I emailed Dr. F to ask about further testing, this time by symptoms, and there was no pushing or arguing necessary!  He gave me more sensitive testing this go round, and told me to test as much as it took.  He believed me!  It was as if the way just opened up for me this time.  I was uninsured, but I applied for the Cushing’s Assistance program through NORD (The National Organization for Rare Disorders) and was accepted.  They offered to cover the costs of testing, doctor’s appointments, and travel needed for the same, that would lead to a diagnosis of Cushing’s Disease.  I was in public when my husband called and read me the letter, and I started bawling right then and there in the shopping isle.  It was an answer to a prayer I didn’t even think to voice.  I then called to share the news with family and friends and bawled again, scaring yet more customers!  Having no insurance, this made everything possible.

Tracking my symptoms wasn’t a very easy task.  I went totally OCD on them, and still I was only somewhat successful in my efforts. I could get the overall trend, but the day-to-day was confusing as all-get-out.  My testing was also complicated by living in Alaska.  I could only turn in tests 4 days a week because they had to fly out to the labs in Seattle, WA and beyond.  It took about a month to get each result back.  Add to that a head cold that killed my cortisol levels for 6 weeks, and it took me a few months to get sufficient high labs even with my 2-page-wide spreadsheet of symptom data.

In that time, I also made friends on the Cushing’s-Help website and Facebook groups.  I learned a LOT of things from them, and one friend in particular likes to “read” pituitary MRI’s the way I like to “read” fetal ultrasounds.  She looked at my previously “clean” MRI and said that in her lay opinion, it was anything BUT normal.  As a favor, her neuro-radiologist also took a look at my MRI, and was so kind as to send back pictures with ARROWS of pituitary adenoma’s and suspicious areas on my MRI to forward on to my endocrinologist.  As it turns out, my doctor hadn’t read the disc himself and had just read the radiologist’s report.  He looked at the disc and agreed it was not normal, then sent me a message stating I needed a new MRI (it had been over a year at this point and my previous MRI still had some of that post-partum “rainbow” shape to the pituitary) and that it should be read by a neurosurgeon this time around.  JOY OF JOYS!  This brought me even more hope!  He said SURGEON, not just himself…that meant I was getting so close to that diagnosis and surgery clearance –to getting help.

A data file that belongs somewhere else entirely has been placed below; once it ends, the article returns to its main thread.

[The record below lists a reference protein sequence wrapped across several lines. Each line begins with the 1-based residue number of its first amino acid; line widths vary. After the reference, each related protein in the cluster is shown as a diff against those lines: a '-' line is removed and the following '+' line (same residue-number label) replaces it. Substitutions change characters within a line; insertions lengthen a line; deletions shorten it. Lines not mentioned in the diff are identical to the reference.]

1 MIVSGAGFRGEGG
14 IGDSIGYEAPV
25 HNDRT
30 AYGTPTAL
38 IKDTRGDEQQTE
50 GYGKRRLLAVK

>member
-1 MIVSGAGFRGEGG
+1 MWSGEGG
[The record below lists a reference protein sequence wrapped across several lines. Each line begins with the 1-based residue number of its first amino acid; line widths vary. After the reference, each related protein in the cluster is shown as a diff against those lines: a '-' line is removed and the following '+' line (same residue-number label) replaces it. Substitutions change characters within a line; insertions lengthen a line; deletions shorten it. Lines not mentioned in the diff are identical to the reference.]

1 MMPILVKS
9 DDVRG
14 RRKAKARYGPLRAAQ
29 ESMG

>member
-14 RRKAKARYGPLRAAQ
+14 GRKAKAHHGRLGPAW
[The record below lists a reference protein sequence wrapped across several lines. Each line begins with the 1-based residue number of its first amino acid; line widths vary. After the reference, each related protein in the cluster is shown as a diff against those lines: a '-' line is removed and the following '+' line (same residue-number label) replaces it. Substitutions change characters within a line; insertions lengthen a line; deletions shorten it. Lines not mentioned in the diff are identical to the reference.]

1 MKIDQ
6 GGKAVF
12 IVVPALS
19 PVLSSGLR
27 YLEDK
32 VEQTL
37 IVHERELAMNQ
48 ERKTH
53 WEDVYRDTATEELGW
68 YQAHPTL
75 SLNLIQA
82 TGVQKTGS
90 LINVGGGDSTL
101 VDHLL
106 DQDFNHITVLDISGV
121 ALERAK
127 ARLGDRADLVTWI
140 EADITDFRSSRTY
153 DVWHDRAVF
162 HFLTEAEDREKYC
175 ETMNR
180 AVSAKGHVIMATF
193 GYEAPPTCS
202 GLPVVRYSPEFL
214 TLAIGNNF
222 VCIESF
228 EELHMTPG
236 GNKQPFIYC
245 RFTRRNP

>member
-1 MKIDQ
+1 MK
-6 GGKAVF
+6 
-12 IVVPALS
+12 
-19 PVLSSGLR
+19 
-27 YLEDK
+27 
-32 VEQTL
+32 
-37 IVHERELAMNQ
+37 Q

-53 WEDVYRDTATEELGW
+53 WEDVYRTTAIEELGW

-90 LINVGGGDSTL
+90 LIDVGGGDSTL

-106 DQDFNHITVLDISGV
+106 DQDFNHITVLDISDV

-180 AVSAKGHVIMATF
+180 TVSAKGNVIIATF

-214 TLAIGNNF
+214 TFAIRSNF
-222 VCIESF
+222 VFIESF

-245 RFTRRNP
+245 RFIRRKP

I scheduled my MRI trip (can’t do a 3T dynamic here), and decided to schedule a face-to-face with my endocrinologist again while in the same city.  NORD paid for the flights, reimbursed me for the cost of my doctor’s appointment, paid for the MRI, and paid for my hotel room.  My husband came with me this time, and it was the best doctor’s appointment I’ve had in my life.  I was still nervous that somehow it wasn’t enough, or that the MRI done the day before my appointment would miraculously have become normal again.  That was not the case.  My MRI showed two possible adenomas on opposite sides of my pituitary amongst other things, and my 7+ diagnostic-level high labs were sufficient…and it felt AMAZING!